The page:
Tradeswomen Australia today said the upcoming Federal Election provided a major opportunity for all political parties to highlight their policies and budgets to promote how they are lifting the participation of women in the traditional trades from just 2%.

CEO of Tradeswomen Australia, Ms Janet Cribbes said breaking down the barriers for girls and women to gain employment and enter the lucrative trades area is one of the most significant social gender equity reforms facing the Australian community.

Ms Janet Cribbes, CEO of Tradeswomen Australia

“A bipartisan policy by all political parties to agree to publish and promote their policies to increase women’s entry into the trades, including the percentage of apprenticeships available to women in each state, would be an important step to providing employment equity in the trades.

“This would be an important national positive communication channel for all political parties, and the Federal and State Government’s to update their progress on an issue impacting women across the nation in the trades.”

Ms Cribbes said the mission of Tradeswomen Australia is to increase the representation of women working in skilled trades roles by working with employees and employers across the public and private sectors.

“We raise community awareness, educate and support women who are at risk or in vulnerable situations to transition to financial and life security through trade careers.

“One of the major embedded historic problems in the past for women to gain employment in the trades has been the common sexist excuse ‘That’s a Man’s Job, Women Can’t Do It.’

“The reality is every day across Australia in the vast majority of trades in workshops, building sites, and apprenticeship training courses, women are providing the evidence that ‘Yes, She Can’.”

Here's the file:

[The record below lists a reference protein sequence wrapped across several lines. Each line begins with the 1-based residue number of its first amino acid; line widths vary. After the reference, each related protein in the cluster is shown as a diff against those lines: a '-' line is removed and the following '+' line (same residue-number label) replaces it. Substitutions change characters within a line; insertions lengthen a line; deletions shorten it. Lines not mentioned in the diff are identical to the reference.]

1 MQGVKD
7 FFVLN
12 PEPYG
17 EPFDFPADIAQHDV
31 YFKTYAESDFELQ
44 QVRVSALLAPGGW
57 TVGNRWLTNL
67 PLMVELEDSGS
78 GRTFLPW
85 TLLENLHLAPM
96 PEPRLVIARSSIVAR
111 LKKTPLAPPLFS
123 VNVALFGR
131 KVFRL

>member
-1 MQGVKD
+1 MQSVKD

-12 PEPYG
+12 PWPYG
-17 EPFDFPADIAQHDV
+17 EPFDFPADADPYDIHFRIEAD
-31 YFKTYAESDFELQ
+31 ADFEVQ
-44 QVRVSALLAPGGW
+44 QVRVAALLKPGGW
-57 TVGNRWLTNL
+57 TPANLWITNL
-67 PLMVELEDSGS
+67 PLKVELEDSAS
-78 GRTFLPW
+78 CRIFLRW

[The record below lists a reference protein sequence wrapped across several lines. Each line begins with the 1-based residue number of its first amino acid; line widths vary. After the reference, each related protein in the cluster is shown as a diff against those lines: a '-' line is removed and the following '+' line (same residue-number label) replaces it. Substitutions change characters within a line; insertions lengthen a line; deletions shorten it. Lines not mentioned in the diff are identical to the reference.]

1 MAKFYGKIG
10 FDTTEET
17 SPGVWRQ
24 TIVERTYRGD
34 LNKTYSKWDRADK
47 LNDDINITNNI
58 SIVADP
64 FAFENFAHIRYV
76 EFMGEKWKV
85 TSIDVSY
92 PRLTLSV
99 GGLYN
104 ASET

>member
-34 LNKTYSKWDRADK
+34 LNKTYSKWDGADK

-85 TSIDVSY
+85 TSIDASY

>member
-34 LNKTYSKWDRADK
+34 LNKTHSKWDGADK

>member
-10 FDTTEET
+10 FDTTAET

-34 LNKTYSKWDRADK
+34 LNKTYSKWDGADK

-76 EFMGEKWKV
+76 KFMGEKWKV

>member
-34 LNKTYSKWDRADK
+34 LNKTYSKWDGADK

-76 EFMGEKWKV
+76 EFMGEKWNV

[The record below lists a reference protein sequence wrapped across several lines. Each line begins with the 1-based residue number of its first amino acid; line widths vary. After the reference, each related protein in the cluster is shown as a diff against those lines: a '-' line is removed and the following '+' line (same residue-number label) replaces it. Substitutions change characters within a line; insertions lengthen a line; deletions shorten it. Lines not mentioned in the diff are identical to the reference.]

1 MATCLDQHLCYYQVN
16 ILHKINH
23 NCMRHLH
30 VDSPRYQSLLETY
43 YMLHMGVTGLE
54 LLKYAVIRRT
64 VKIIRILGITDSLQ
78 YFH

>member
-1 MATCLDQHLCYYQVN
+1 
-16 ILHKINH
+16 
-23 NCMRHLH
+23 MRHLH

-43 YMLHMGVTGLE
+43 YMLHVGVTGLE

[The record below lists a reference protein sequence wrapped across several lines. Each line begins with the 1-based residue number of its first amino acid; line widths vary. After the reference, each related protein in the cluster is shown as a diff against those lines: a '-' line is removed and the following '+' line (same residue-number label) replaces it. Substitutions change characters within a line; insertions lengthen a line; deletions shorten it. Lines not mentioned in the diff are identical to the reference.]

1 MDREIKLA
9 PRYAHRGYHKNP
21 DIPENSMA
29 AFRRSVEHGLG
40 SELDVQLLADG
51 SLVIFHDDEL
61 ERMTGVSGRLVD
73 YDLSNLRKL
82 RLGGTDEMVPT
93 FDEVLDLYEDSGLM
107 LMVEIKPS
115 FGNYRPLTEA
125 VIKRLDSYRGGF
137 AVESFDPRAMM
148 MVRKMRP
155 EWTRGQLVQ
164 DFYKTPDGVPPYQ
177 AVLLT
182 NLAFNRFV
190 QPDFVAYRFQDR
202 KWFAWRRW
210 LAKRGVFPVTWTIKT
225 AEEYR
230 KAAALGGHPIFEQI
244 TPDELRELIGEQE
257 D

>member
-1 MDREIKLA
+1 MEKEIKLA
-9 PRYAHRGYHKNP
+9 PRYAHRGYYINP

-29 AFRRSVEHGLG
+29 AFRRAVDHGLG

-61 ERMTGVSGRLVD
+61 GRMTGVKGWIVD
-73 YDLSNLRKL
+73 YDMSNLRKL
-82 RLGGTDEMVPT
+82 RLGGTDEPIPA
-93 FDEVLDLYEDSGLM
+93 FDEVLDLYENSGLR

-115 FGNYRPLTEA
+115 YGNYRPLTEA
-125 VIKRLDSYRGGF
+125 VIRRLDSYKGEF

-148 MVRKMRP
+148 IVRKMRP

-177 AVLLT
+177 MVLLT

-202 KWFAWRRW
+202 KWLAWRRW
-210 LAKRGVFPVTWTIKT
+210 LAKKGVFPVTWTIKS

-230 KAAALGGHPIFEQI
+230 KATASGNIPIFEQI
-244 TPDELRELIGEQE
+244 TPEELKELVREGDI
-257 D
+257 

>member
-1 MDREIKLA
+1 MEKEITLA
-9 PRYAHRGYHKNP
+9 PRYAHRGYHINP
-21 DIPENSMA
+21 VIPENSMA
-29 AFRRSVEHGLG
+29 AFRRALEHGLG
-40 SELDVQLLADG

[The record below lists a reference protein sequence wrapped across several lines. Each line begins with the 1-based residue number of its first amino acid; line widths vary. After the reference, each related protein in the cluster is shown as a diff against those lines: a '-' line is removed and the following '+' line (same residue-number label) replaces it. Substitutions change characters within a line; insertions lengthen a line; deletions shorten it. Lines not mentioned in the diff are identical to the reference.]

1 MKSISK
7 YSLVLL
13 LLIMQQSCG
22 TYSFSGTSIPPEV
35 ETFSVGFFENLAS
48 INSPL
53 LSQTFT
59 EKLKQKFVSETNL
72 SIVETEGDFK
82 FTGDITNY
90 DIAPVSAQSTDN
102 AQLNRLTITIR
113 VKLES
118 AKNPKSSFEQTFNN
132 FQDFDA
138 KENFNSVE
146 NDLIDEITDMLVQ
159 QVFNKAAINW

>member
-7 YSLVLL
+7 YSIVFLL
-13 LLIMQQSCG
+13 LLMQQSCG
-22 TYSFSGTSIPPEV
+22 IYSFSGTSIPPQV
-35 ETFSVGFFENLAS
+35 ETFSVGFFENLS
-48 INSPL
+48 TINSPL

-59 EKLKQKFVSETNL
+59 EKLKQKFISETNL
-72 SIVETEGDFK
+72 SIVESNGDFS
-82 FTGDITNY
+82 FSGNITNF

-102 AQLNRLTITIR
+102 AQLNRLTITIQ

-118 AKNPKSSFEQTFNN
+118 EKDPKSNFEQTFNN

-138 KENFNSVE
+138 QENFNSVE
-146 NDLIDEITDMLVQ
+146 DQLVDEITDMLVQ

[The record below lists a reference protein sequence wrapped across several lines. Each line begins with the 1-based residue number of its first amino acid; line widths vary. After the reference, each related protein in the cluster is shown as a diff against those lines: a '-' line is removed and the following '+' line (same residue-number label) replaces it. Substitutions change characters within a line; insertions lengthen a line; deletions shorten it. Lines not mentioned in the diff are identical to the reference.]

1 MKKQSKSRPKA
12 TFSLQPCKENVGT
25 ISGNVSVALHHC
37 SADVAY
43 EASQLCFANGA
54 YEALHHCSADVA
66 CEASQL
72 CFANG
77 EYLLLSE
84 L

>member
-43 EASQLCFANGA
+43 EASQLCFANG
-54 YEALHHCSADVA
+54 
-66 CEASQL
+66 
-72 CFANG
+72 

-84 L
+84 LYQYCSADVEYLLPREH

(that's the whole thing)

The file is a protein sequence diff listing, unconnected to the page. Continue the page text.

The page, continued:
The imbalance of the women’s opportunities to enter the trades is clearly visible through the National Skills Needs List (2019) which listed 65 trades that are experiencing national skills shortages. Of those, 62 can be classed as male-dominated trades; only 3 could be classed as female-dominated.

“In the wake of COVID-19, the need for qualified tradespersons will dramatically increase with the Federal and State Government’s major infrastructure projects and the demands for new housing and commercial building throughout Australia, as part of Australia’s economic recovery, the participation rate of women in the trades should also increase.

Ms. Cribbes said there is an increasing recognition by Government and the private sector in many industries of the advantages of having a non-discriminatory balanced workforce of men and women. This is highlighted in the media by organisations profiling a mix of male and female employees in their corporate policy profiles and advertising and employment advertising.

“The growing recognition of skilled women contributing to the trades in Australia is being boosted by the Government involvement at Federal and State levels through specific campaigns to encourage more women into the trades including investment in training and apprenticeship funding.”

The announcement today by the Victorian Government to mandate the numbers of female workers on building sites through a new building equality policy ,is an important step which recognises the value and capacity of women to be employed in the trades.and help overcome the national skills shortage Ms Cribbes said.

School leavers and mature women wanting to gain information on careers in the trades and access the views and experiences of women working in the trades now, can join the Tradeswomen Australia Facebook at


Media Enquiries:

Ron Smith, Media Communications, Tradeswomen Australia

Mobile: 0417 329 201


Ms Janet Cribbes, CEO, Tradeswomen Australia available for Comment